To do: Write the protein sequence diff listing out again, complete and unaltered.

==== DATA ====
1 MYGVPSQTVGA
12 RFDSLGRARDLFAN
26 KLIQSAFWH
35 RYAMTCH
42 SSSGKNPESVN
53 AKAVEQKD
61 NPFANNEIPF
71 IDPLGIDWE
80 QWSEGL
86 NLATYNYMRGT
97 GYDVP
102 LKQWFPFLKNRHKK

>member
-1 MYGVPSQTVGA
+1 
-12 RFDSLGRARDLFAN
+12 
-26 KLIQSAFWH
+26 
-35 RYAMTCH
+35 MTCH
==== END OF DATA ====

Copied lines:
1 MYGVPSQTVGA
12 RFDSLGRARDLFAN
26 KLIQSAFWH
35 RYAMTCH
42 SSSGKNPESVN
53 AKAVEQKD
61 NPFANNEIPF
71 IDPLGIDWE
80 QWSEGL
86 NLATYNYMRGT
97 GYDVP
102 LKQWFPFLKNRHKK

>member
-1 MYGVPSQTVGA
+1 
-12 RFDSLGRARDLFAN
+12 
-26 KLIQSAFWH
+26 
-35 RYAMTCH
+35 MTCH